The past two weeks have not been kind to the UFC's interests in New York. Turmoil within the Senate has ground to a halt its legislative business and impeded the state assembly.
Day two of the Senate's special session wrapped up Wednesday in near total chaos, with representatives feuding over control of the proceedings and refusing to address bills placed on the agenda by the Governor.
In other words, a fight is getting in the way of fights in New York.
UFC president Dana White has long had his eye on Madison Square Garden, promising an event there by the end of the year.
Senate bill S2165A and assembly bill 2009-B, which seek to legalize MMA in the Empire State, have remained in committee since the battle broke out.
There has been no indication the Senate version of MMA legislation will be heard.
On the assembly side, multiple legislators MMAWeekly.com spoke to said there were no special sessions planned for the myriad of bills left on its desk, but none ruled out the chance of going back to Albany.
But Vice President of Regulatory Affairs Marc Ratner doesn't hear any singing just yet.
"Here's my feeling as to what's going to happen: Eventually, the Senate's going to have to get back in session," Ratner told MMAWeekly.com. "Once the Senate's back in session, they're going to have to pass some bills. Then the Assembly's going to have to come back before the end of the year or before the end of summer and they're going to have to look at some of these bills. The session is, at this moment, over. But this is my prediction: they're going to have to meet again."
Of course, if the assembly decides to return before the close of 2009, MMA's fate will rest in which bills they decide to address. That power lies with the Speaker of the Assembly, representative Sheldon Silver.
"In each of the last several years, the assembly has come back into special session two, sometimes three times after their regular session," said a staffer for Herman D. Farrell, Jr., chair of the assembly's Ways and Means committee where bill 2009-B was stranded. "However, during those special sessions, most of the bills that have been considered are of an economic nature. It is not unheard of for program bills to be considered during special session, but it's not common."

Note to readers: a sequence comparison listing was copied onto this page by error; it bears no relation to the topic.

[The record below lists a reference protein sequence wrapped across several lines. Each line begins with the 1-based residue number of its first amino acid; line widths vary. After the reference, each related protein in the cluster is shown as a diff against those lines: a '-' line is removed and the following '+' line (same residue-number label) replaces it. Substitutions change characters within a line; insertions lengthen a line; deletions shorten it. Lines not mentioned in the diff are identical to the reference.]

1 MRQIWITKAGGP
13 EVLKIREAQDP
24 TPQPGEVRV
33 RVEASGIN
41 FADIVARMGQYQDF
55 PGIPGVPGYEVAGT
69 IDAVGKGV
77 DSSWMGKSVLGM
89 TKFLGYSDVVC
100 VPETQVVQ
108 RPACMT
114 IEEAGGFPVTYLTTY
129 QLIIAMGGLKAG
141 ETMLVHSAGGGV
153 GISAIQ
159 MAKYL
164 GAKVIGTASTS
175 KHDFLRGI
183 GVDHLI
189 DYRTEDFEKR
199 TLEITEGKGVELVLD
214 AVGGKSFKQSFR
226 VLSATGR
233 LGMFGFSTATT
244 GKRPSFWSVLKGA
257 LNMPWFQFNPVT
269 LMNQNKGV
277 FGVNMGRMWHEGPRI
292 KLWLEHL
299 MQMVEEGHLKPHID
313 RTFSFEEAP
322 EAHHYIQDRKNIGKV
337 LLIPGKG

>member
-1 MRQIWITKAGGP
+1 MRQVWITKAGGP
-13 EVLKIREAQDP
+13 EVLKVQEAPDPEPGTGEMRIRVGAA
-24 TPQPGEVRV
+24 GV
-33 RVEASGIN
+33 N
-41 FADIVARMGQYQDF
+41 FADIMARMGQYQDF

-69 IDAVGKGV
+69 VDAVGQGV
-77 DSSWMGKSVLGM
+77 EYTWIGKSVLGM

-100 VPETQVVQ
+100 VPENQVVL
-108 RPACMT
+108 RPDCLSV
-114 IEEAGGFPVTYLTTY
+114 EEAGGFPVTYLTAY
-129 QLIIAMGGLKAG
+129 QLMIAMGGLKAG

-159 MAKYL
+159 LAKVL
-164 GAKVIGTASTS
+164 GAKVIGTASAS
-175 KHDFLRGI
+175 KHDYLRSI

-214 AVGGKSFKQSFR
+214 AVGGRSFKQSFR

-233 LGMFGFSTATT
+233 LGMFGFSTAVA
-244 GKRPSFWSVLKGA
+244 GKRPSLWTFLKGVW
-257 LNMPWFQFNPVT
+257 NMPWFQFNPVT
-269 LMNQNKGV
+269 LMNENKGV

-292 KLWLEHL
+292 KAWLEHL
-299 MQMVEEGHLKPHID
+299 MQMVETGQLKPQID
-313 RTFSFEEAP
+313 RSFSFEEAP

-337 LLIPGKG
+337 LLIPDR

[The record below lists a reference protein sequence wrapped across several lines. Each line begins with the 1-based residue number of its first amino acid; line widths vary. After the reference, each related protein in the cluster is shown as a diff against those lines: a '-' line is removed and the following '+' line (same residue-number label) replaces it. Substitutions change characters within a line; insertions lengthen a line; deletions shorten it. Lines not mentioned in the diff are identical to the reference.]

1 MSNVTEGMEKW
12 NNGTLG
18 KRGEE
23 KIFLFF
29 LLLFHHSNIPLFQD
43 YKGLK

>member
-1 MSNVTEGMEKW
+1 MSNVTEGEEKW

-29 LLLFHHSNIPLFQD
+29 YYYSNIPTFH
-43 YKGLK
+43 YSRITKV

Ratner said the sheer volume of unfinished business actually improved his company's chances.
"There's going to be a lot of bills out there that only one house has passed," he said. "I think the assembly passed around 150 or 200 bills in the last couple of days before they adjourned. So if the Senate changes any of those, they're going to have to come back, they're going to have to have some compromises. So I feel there's still a chance that it will be done this year. Maybe I'm being more optimistic than some, but that's the way I feel."
Assemblyman Jonathan Bing, who's argument for the MMA legislation helped it pass the Tourism, Arts, and Sports Development committee June 3, was hopeful the bill would be addressed sooner than later.
"There's a good chance we'll be back in Albany for one reason or another before then, and my hope is that when the legislature does re-convene, whether it's later this year or early next year, that we can go forward on this legislation," said Bing. "Certainly I will advocate for the bill to be brought up as soon as possible, but in terms of when that's going to be, that's made by the speaker."
However, if the bill does not see the light of day before the year's end, Bing says he will make the case once again in January. There, Bob Reilly, the "accidental opposition" to the bill, will take another chop at the sport.
A representative from Speaker Silver's office declined comment on the likelihood of the MMA bill being placed on the agenda.
"The assembly is always available to return at the call of the Speaker, but as of now, there is no assembly session at this time," the representative stated. "The bill is still being reviewed through the committee process."
Regardless of the outcome in Albany, Ratner will soldier on.
"What's happening is unprecedented in their political history," he said. "I feel very strongly that if the Senate hadn't had what happened to it, with guys changing sides, that we might have a bill on the Governor's desk already. But it did happen, and we're going to go forward. I'm still cautiously optimistic that in the year 2009, it will be passed."